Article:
Participatory Defense Hubs Are Shifting the Power Dynamics in the Criminal Justice System

The Participatory Defense Network brings a community organizing model to the carceral system, teaching impacted families about what their loved ones are facing – and how they can help.

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When Monica Allison’s son was facing charges and awaiting trial incarcerated on Philadelphia’s State Road, she had no idea what to do. She didn’t know what to expect from the legal process — what the steps were and in what order or what she could expect from her son’s defense attorney, to name a few questions.

“Being new to the system and trying to navigate it on your own — that’s the reason for the hub,” Allison says. She’s referring to Philly’s Haddington Participatory Defense Hub, one of over 40 hubs across the country that work with folks facing charges and incarceration, as well as their families. Their aim is to reduce the inequitable harms of the criminal justice system and, as they say, turn time served into time saved.

The hubs make up the national Participatory Defense Network that started in San José, California in 2008. It was a natural evolution of the community organizing work that Silicon Valley De-Bug, a community advocacy group devoted to “debugging” the system, does around police accountability.

“We have members who were being profiled by the police, assaulted by the police,” explains Raj Jayadev, coordinator of both Silicon Valley De-Bug and its Participatory Defense Network. “People started coming to us not just for what was happening to them at the point of contact with police, but the ensuing violence with the system after the fact.”

The group was originally hesitant to enter a new and unknown territory to them. But Jayadev and company eventually realized that “we were cutting against our fundamental belief of collective power to protect community” by holding back. So they jumped in, deploying “the same mechanics of fundamental community organizing onto a court system that’s been pretty isolated from that sense of community power,” he says.

The goal became bringing families together to support and learn from each other through the process in order to ultimately “be an extension of the defense team and impact the outcome of these cases,” Jayadev says. The result is a model they’ve dubbed participatory defense.

Through the hubs, “people will learn different things that have worked, from how to tell their loved one’s story in a way that humanizes them beyond a case file to how to dissect a police report and point out lies in a prosecutor’s case and how to push a defense attorney to make sure they’re zealously defending their loved one,” he explains.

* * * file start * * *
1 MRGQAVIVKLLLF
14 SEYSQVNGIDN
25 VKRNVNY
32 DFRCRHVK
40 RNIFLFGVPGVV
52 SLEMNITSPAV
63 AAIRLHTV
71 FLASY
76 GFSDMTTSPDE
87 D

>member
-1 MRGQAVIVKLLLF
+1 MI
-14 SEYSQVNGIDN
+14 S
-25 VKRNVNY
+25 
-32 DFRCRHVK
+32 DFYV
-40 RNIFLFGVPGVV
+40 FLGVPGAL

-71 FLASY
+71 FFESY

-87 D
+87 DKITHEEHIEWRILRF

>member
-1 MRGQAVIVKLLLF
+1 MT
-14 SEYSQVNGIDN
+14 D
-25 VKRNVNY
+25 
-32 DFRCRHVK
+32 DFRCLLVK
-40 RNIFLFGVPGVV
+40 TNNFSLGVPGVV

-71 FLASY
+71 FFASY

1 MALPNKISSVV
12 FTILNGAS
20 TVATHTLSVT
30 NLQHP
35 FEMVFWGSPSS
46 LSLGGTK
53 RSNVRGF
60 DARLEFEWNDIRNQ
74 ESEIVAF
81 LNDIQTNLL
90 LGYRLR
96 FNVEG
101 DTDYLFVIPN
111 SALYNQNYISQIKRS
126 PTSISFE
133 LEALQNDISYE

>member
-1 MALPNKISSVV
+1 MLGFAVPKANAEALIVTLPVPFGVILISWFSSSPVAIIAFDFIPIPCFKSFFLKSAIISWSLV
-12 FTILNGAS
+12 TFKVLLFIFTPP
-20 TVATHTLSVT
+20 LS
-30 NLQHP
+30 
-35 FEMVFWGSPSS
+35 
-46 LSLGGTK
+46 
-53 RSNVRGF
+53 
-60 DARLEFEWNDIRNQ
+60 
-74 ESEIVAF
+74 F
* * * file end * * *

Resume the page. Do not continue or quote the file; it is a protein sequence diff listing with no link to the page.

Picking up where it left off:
Participatory defense’s expansion has been just as organic as its origins. Organizations from across the country, from religious groups to youth organizations, started reaching out to De-Bug learn how they could do participatory defense where they were. Around 2013, De-Bug started offering trainings; these trainings now entail a two-day, in-person session that covers how to run weekly hub meetings, work with attorneys, obtain and understand discovery materials like police reports, and assemble what they call a social biography.

This last element is particularly important. Many busy public defenders will only reach out to a defendant’s family at the last minute for what they might call character letters. Surprised and daunted by the task, it’s often difficult for families to know what to say and how to say it and on a short timeline to boot.

Through the hubs, social biographies are put together with plenty of time. Rather than resorting to vague platitudes, organizers instruct families on how to write letters and create videos that “really respond to any of the judge’s or the court’s or the prosecutor’s issues,” Jayadev says. “For example, developing a really clear vision of what a re-entry plan would look like with stabilizing sobriety forces set up around them.” By including the challenges and traumas that land people where they are, “it paints a totally different picture,” he adds.

Today, as the network has begun expanding into post-conviction cases as well, De-Bug estimates that its efforts in San José alone have resulted in more than 1,600 years of time saved.

Family members engaged in participatory defense emphasize that it also “builds a sense of community,” Allison says.

“For me, that was the most important part because when you have an incarcerated loved one, you feel like you’re on an island,” she says. “But even though every situation is different, the process is the same. To be able to have people around you who know what the process is and who can empathize with you [gives] that sense of support.”

The work isn’t without its challenges, though. Allison says that it can be tough to keep post-incarcerated people involved in the program once they’re out. Naturally, many people want to move on and put the experience behind them as quickly as possible.

But family members like Allison tend to stick around more.

“My son fusses at me all the time,” she says. “He’s like, ‘Mom, I’m home. Why are you still doing this?’ and I’m like, ‘Because there’s 1,000 more people out there just like you.’”

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Cinnamon Janzer is a freelance journalist based in Minneapolis. Her work has appeared in National Geographic, U.S. News & World Report, Rewire.news, and more. She holds an MA in Social Design, with a specialization in intervention design, from the Maryland Institute College of Art and a BA in Cultural Anthropology and Fine Art from the University of Minnesota, Twin Cities.

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Tags: philadelphiacriminal justicemass incarcerationprison

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